I am now a scalloper. I hunt scallops. It’s actually quite fun! For those who don’t know, scallops are little seafood delights. They are found in shells that look like the Shell Oil logo, but without the “Shell” name. My in-laws have introduced me to the extraveganza.
July is quite early in the season – this means the scallops are smaller but more plentiful than later in the year. We spent the first day out on the pontoon boat going from spot to spot, with my brother-in-law, Andrew, and I being the “scouts” (keep in mind – I’ve never done this before).
The daily limit is 2 gallons of scallops per person per day, or 10 gallons per boat. Day one saw about one gallon of scallops found between the 7 of us. Not good. Scallops in the shells become much less once they are cleaned.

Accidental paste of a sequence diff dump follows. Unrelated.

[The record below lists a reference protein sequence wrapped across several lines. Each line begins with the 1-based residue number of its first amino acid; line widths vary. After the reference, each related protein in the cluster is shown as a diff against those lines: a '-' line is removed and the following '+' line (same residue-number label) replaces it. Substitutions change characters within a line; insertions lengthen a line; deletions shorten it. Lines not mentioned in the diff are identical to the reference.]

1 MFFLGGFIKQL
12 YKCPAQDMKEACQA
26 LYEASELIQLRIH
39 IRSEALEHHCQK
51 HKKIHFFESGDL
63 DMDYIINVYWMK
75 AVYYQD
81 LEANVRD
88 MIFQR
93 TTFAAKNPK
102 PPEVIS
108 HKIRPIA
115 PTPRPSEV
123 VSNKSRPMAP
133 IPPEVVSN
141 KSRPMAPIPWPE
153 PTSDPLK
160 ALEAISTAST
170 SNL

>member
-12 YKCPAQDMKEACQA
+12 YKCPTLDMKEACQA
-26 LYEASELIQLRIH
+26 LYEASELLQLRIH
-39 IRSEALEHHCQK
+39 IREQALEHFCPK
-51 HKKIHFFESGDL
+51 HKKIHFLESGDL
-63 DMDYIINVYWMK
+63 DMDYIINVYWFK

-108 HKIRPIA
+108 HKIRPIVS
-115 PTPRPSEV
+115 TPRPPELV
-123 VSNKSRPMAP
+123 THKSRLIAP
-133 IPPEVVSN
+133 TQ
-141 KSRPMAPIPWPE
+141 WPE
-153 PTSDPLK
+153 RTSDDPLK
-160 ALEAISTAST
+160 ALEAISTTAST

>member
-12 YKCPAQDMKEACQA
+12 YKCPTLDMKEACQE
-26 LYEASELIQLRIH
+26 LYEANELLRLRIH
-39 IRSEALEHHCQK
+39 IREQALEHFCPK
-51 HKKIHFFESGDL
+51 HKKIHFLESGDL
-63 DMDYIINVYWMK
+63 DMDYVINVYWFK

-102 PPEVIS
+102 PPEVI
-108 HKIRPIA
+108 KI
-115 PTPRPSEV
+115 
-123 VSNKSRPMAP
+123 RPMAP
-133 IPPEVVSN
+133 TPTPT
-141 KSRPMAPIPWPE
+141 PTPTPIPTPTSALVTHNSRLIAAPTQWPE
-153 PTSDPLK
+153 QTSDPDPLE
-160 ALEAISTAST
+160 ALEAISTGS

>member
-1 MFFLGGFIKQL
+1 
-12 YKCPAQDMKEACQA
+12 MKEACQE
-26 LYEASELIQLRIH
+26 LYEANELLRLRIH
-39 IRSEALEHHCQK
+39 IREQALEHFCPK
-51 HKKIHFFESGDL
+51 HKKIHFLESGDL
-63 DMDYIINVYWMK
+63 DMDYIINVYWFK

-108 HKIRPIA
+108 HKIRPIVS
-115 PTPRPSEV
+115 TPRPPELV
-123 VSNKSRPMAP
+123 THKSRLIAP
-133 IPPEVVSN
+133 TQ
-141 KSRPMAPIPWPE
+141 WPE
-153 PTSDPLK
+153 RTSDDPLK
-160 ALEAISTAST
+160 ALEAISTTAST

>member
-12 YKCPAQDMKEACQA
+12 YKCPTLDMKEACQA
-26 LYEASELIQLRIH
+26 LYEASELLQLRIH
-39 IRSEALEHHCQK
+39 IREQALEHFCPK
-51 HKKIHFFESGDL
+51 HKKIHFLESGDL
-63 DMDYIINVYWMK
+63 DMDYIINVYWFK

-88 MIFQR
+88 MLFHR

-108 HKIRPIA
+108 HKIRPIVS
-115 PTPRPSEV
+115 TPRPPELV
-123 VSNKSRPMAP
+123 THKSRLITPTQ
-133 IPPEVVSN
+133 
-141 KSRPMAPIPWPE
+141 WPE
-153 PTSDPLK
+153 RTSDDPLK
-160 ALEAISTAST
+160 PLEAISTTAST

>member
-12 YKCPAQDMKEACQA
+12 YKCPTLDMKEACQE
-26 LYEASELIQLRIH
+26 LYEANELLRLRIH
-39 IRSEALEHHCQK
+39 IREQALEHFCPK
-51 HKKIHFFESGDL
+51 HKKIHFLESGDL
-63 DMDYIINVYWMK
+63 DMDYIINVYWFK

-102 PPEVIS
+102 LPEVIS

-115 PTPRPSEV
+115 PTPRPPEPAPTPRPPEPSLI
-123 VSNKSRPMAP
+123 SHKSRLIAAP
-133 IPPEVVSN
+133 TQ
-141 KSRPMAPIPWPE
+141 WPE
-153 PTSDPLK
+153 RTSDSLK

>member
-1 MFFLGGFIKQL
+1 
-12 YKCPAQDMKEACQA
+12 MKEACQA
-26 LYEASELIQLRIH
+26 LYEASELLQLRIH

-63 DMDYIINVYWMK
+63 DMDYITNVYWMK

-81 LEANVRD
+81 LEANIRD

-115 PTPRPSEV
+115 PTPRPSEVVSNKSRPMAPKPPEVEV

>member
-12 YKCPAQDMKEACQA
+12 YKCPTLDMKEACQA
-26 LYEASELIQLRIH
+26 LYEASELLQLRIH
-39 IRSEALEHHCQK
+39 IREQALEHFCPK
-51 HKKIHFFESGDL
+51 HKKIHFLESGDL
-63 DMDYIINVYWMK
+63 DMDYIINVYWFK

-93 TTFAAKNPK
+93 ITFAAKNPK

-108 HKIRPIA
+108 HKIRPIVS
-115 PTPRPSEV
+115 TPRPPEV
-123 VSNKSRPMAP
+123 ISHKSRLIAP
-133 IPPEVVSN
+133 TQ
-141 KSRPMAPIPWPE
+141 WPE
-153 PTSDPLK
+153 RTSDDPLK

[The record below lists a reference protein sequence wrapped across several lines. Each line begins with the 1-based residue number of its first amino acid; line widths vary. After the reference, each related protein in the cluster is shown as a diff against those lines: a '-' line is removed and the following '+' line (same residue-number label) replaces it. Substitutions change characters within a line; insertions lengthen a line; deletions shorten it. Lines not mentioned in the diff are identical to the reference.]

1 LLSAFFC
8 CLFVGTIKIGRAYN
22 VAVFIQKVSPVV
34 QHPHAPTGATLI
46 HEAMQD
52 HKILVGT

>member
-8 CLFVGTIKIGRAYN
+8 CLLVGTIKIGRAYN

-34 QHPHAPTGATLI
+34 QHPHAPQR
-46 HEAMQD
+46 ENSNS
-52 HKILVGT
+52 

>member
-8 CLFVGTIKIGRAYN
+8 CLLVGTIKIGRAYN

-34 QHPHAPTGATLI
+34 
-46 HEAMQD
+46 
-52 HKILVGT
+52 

Day two we spent at the beach. Andrew and I got the itch to go hunting for more scallops down the road, and a short two hours later, we each had 2 gallons! Four gallons of scallops! Now we’re talking!
Day three, we were back out on the boat. Where did we go? Straight to our honey pot spot from day 2, of course! This time, we had a few helpers, and only a half-day rental of the pontoon. In a short two hours, Andrew and I each collected another 2 gallons, the others found another gallon, and we went back to the marina with 5 gallons of scallops!
To put this in perspective, this 10 gallons of scallops that we had collected over a 3 day period “shucked” down to about a gallon of edibles. We took our shucked and cleaned scallops to the restaurant where they fried half and blackened the other half. They were delicious! And as a little dessert, they also said the cooks were quite impressed – our scallops were surprisingly large! Go us!
Now I have the scalloping bug – I can’t wait to go agian. Next time, I’ll tell you all about how we actually catch the little boogers.